It’s All In the Wrinkle in Timing: Changes Are Afoot!
I figured it out. If this whole librarianship ship doesn’t pan out for me (I’ve held down various library jobs for 14 years but nothing in this life is certain) I’ve decided on my back-up career: Film critic of children’s books-to-movies. Granted, I’ve no film background (aside from being married to Matt) but I’ve noticed that there’s a great big gaping hole in the market for this kind of a reviewer. Critics of children’s films may exist, but how many specialize? Nope. I’m settled. It’s the part I was born to play, baby.
The other night the aforementioned husband and I had a chance to see the new Wrinkle in Time movie. If you are unfamiliar with the adaptation of Madeleine L’Engle’s best known work, then you are probably also unaware of the fact that the film has been receiving somewhat mixed reviews. Generally I try to avoid reading reviews before seeing a film, but it’s tricky not to stumble over them in your daily life. In the end, I figured I had to see what was going on for myself.
This is the part where I’d usually do a rousing critique, but what’s the point? I am not, by my nature, a film critic. Anything I might conceivably say will probably have been said somewhere by someone better informed and more eloquent than I. But let’s get back to that idea of me trying on the mantle of a film critic of children’s books-to-movies. That’s a little different. And, to be frank, a bit more interesting.
Today we’re going to examine Ava DuVernay’s film strictly through the lens of how it differs, improves upon, and detracts from the original book. But to do that, I need to set up some ground rules:
1. You will hear critics of the film say that adults are incapable of getting it because it was created for children and we are imbued with an inadequate supply of wonder. I think that’s fairly silly. Whether a film is created for kids or adults, it should be the best possible film it can be.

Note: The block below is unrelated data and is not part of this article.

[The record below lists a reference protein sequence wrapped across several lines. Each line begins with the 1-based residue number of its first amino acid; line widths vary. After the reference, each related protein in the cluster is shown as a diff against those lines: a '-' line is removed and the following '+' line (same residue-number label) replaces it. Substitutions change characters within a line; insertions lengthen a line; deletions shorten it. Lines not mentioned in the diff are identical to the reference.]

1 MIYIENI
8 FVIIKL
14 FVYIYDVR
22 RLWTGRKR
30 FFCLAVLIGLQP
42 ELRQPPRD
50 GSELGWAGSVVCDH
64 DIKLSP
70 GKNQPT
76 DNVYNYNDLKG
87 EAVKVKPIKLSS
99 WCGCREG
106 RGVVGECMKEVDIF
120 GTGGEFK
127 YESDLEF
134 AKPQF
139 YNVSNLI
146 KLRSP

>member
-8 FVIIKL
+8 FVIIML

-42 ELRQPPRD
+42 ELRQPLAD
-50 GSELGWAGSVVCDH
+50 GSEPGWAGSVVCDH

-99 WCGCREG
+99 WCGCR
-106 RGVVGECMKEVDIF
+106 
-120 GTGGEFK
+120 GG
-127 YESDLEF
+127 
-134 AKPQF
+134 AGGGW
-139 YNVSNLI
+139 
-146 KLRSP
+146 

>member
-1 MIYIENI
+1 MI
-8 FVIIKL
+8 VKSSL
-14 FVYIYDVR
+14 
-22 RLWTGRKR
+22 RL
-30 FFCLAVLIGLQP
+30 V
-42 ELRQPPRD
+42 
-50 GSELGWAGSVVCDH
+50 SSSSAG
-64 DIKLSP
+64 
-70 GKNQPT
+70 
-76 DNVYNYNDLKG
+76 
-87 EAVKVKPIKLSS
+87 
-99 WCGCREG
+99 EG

2. Folks will occasionally say that the book is unfilmable. Let’s just work from the viewpoint that anything can be adapted with enough skill and artistic vision.
3. Spoilers ahead. Here be dragons.
All good? Let’s begin. And by that I mean, let’s try looking at what was changed:
Sandy and Dennys, We Hardly Missed Ye
I’m starting off with a big change from the book right at the get go. Which is to say, the erasure of Sandy and Dennys. And why is the Dennys name plural? Focus, Betsy, focus! That’s not the issue right now.
If you didn’t notice that the twins didn’t make it into the film, be of good cheer. Most folks don’t remember them from the books anyway. In fact, you’d be perfectly fine with forgetting about them until you get to Many Waters, and if you wanted to forget about that book as well, no one’s going to blame you. When people decry the changes made to the film, they don’t miss the twins. Of course, if they continue to make these films and they actually get to Many Waters, it’s going to take some quick talking to explain why we’re watching these two guys at all.
In an interview with HelloGiggles the screenwriter Jennifer Lee explained why they were essentially exchanged for the new girl bully character. Alas that bully, named Veronica, is almost as entirely two-dimensional as the twins were. I mean, she harbors a secret shame about her weight but that’s about as interesting as she gets. Given a choice, I wouldn’t have minded cutting her along with the twins. Mean girl tropes supported the empowerment narrative the film was setting up but they’re a dead end when it comes to creativity in storytelling.
Fantasy + Science Fiction + Religion (Minus the Science Fiction and Religion) Equals . . .
One of the reasons people give for the fact that the book A Wrinkle in Time was rejected by publishers so many times is that it’s such a strange combination of fantasy, science, and religion. Indeed, that is one of its charms. L’Engle was comfortable with this dichotomy (trichotomy?). Moviemakers, less so. You can certainly embrace one of those three qualities, but at the expense of the other two.
Here’s a question: Did anyone else find it odd that a tesseract was never adequately explained in the film? We all remember this image in the book of the tesseract.
Folks questioning whether or not such a thing is possible can find a rather lovely explanation at Refinery29 this month. But in the film, the science surrounding the titular wrinkle in time is omitted, as is much of the science of the book. This is not to say there isn’t some lovely science at work. The film begins with Meg’s dad showing her a Chladni plate where vibrations move sand into different patterns (a lovely complement to the upcoming June biographical picture book about Sophie Germain, by the way). Meg, however, isn’t allowed to be seen as a smart science and math geek like she is in the book. It’s as if we can’t have her being browbeaten by the bullies AND be good at a subject in school. They haven’t excised her brains entirely since at one point she’s allowed to talk about thrust. And there’s also a nice geometry at work when she rescues her dad. But her love of science is as subdued as the film’s. The closest thing we get to a tesseract explanation is an image that appears behind Meg’s dad during his big TED talk to the government.